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Longboat Key building heights: Going up?

Former Commissioner Randy Clair is challenging a home elevator under construction in Country Club Shores.

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  • | 6:30 a.m. December 7, 2016
This graphic illustrates the height restrictions on Longboat Key.
This graphic illustrates the height restrictions on Longboat Key.
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When former Longboat Key Town Commissioner Lynn Larson scans the skyline in front of her home in Country Club Shores, she sees something tall and troubling: an elevator shaft.

Height limits on homes on the barrier island are set at 30 feet, but homes with elevators are notable exceptions, something fellow former Town Commissioner Randy Clair and Larson are challenging.

Clair has highlighted a home at 585 Halyard Lane in Country Club Shores as a particularly egregious case.

The 21-year Longboat Key resident claims the elevator shaft is 10 feet too tall and allegedly illegal under town codes. Clair contends the code violation means the Planning, Zoning and Building Department should revoke the contractor’s permit.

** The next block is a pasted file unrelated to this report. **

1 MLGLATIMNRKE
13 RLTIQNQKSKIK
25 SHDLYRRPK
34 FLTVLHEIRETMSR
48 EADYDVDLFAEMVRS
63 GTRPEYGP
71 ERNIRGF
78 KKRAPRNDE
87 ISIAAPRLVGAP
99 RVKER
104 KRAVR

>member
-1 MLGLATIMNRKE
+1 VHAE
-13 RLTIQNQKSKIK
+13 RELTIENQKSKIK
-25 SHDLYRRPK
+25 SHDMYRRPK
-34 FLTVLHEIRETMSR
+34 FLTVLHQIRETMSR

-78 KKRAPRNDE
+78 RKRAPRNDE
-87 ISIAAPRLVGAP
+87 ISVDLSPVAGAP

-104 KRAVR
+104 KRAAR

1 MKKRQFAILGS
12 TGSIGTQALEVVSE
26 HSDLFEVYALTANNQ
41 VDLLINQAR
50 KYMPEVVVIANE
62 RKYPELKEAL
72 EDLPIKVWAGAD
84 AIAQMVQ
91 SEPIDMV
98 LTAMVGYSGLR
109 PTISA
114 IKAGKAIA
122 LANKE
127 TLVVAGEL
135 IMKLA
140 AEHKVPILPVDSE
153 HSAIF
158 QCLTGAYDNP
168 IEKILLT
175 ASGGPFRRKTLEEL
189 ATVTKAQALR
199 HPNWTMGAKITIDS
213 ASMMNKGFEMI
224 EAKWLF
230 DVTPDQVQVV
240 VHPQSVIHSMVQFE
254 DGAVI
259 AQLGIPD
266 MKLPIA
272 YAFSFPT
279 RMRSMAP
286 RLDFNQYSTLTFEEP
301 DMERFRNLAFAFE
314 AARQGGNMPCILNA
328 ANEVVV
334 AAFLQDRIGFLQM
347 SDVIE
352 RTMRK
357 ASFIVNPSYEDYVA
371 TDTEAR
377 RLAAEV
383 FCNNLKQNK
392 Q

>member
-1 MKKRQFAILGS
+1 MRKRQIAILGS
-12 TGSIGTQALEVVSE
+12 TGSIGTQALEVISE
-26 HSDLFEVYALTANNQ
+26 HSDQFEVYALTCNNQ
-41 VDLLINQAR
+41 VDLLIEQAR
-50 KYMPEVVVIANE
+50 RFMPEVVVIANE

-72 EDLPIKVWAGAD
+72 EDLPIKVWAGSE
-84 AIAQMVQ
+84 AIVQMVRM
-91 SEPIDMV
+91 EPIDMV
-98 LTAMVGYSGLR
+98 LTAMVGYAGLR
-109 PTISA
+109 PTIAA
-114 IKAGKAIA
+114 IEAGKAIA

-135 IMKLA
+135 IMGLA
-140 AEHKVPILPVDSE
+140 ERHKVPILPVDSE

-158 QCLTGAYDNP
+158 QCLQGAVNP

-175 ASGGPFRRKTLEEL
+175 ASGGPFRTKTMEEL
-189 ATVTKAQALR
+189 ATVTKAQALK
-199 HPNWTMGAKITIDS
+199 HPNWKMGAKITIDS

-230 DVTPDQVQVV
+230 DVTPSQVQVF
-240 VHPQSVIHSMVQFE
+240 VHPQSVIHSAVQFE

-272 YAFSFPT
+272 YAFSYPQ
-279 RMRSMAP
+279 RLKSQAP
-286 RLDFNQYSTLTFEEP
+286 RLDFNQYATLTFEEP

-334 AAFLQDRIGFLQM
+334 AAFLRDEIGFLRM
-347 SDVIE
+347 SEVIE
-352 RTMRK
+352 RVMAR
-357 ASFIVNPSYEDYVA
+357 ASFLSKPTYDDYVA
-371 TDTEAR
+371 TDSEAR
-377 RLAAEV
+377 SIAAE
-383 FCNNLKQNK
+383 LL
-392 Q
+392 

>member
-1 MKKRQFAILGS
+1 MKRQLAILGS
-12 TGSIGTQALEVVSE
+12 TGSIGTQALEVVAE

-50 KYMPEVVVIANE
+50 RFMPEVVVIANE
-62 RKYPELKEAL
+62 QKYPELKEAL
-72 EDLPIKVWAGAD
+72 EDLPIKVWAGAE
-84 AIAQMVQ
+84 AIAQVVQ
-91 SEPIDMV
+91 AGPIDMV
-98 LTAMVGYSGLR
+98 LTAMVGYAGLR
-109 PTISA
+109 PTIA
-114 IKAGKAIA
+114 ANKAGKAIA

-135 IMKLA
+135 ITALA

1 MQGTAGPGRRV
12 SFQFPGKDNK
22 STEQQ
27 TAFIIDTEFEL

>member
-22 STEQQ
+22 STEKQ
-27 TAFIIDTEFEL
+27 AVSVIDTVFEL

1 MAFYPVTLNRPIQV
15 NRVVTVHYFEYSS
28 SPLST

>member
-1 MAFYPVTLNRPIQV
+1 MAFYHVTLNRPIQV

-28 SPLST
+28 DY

“It’s been built at a level exceeding the 30-foot limit,” Clair said. “They are relying on an exception provision. The exemptions clearly spell out what’s included. They aren’t mentioned in specified exemptions.”

Hunt Brothers Realty bought the previously vacant lot for $705,000 late last year, and Coachman Homes is building the home on the property. Coachman Homes did not immediately return calls for comment.

P&Z Director Alaina Ray said the home is within compliance and its permit is sound. She cited the town’s building code, which states an enclosed mechanical stairwell could rise 10 feet above the 30-foot limitation.

Town Manager David Bullock cites town building codes as the reason at least 15 Longboat Key homeowners have been allowed to build elevator shafts exceeding 30 feet.

His staff compiled a response to Clair’s challenge running 118 pages, which indicates Florida building code requires all residential elevators to exit into an enclosed, weatherproof vestibule, which is considered an integral part of a residential elevator.

State building code also requires a landing at the top of all stairwells and does not allow the top step to end at a door. The landing must be at least 3 feet deep and at least the width of the stairwell and door before reaching the door. 

These requirements provide the basis for an exception to the 30-foot limit, according to the lengthy report.

But Larsen isn’t sold on that.

“It’s a screw-up,” she said. “And now they are trying to cover their (behinds).”

The issue will surface again at 1 p.m. Monday at the Longboat Key Town Commission workshop. Clair and Larson indicated they will challenge permits allowing homeowners to skirt the 30-foot height restriction.


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